Parents in Zamfara State, Northwest Nigeria, have expressed mixed feelings about the safety of their children after the state government ordered the full resumption of academic activities on Monday, Jan. 17.
Schools in the state were shut down for four months after 80 students of Government Secondary School, Kaya (GSS Kaya) in Maradun Local Government Area (LGA) were abducted by terrorists from their school in Sept. 2021.
Mustafa, a resident of the state’s capital, Gusau, said he was happy that schools are finally reopened but skeptical about the security situation in the region.
“Our children have been sitting at home doing nothing, so we are happy for them to resume but there haven’t been many efforts to secure them,” Mustafa said.
Mustafa, whose children are in a private school in Gusau, said parents who could afford to pay private tutors did so as they waited for schools to reopen.
“One of my children’s teachers came from Monday to Friday so they could continue studying and then I paid her monthly,” he said.
While the government allowed 115 schools to fully resume, 85 others labelled ‘Red’ are to remain closed until security is enhanced in those areas.
Schools classified as ‘Red’ are those in conflict-prone areas, while those the government labelled as ‘green’ are those within the state’s capital and headquarters in senatorial districts. Those that fall under ‘yellow’ are opened but with probational measures.
Mustafa stated that parents, including himself, expected the government to deploy Nigerian Security and Civil Defense Corps (NSCDC) operatives or ‘Yan Sakai’ (local vigilantes) to protect the schools after the long suspension but that has not happened.
“We are just taking the risk to send our children back to school, but to be honest there is no security measure put in place,” he said.
Adamu Murtala, a farmer from Talata-Mafara LGA stated that he intended to enrol his children into Matusgi Model Primary School but has halted the process till he sees security measures are put in place.
Murtala had relocated with his family from Jangebe to Matusgi village under Talata-Mafara LGA during the shutdown due to the terror attacks.
“The attacks are everywhere now so you can’t say a place is safer than the other. You just need to protect yourself and your family,” Murtala said.
Dan Iro, who is also a resident of Talata-Mafara LGA, said his area has never experienced school abductions and he remains hopeful that it will not.
“There is strength of security here but we still urge the government to do more so other schools too can reopen,” Iro said.
Iro’s son attends Agwaragi Government Day School in Mafara and was about to enrol in Junior Secondary School (JSS) 2 when the shutdown was ordered.
Iro said during the shutdown, his son only went to the local Islamic school within their neighborhood. “Them [children] staying at home doesn’t benefit anybody, we are just hoping that things get better.”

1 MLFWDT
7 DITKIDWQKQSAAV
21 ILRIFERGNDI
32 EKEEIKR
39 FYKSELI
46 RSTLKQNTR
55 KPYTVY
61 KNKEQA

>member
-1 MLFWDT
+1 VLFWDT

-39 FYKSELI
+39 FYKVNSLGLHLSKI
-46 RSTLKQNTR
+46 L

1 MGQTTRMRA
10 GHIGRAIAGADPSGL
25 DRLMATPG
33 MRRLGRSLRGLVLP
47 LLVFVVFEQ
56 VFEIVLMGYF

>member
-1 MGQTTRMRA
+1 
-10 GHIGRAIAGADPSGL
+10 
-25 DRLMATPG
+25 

Damri Aliyu, a resident of Bakura LGA of Zamfara, whose two sons —Mustapha and Aminu— attend Danfodiyo Academy which was among the schools that were categorized as green, is also worried about the reopening of schools.
Aliyu said his children, just like him, were worried about the shutdown and how long it would last. “When I showed them the news about schools resuming, they were jumping excitedly,” he said.
He pointed out that Bakura is a bit safer, when compared to other places in Zamfara but hopes the government will enforce more security around schools.
“There are local vigilantes everywhere and some soldiers too but it will not be bad if there were more around the school areas.”
Aliyu said he has been taking his children to school since the reopening and he has not witnessed any security personnel protecting the schools.
Education institutions in Zamfara are one of the main targets of attacks by terrorists who abduct schoolchildren for ransom. In 2021, at least 1,266 people were kidnapped across the state out of which at least 412 victims were taken from schools, according to the Nigeria Security Tracker.
Gov’t says it acted on parents’ plea
The state government has justified the reopening of schools, arguing that parents pleaded that their wards be allowed to go back to school.
Buhari Mada, Zamfara State Director of Senior Secondary Schools in the Ministry of Education, told HumAngle the state government acted based on residents’ pleas.
He also explained that there have been security committees set up in each school to make it safe and secure.
“Various groups of local security forces like ‘Yan Sakai and ‘Yan Jarumai are what the committee is made up of, we are prepared to secure the schools,” Mada said.
According to Mafara Nura, a private school proprietor in Zamfara, a form was given to each school’s administrator to fill which makes them responsible to hire security personnel that will care for the children from resumption hour to closing.
“This was done before the decision to open the schools was concluded and many schools have filled this form and submitted it,” he said.
Nura said this arrangement with the Ministry of Education was agreed on by both public and private schools including ones with boarding facilities, however, the security committee in public schools would be paid by the state government.
Nigeria currently has the highest number of out-of-school children of any country in the world and 60 per cent of them are located in the northern part of Nigeria.
The prevalence of out-of-school children in the northern parts is mainly due to insecurity and fear of terror attacks. States like Kaduna, Kano, Sokoto, Katsina, Niger, and Yobe suspended school operations last year which saw a total of 618 schools shut down.
Although a Safe School Initiative was launched in Nigeria in May 2014 during the aftermath of the Chibok schoolgirls’ abduction in Borno State, the Nigerian government is yet to fully implement it.
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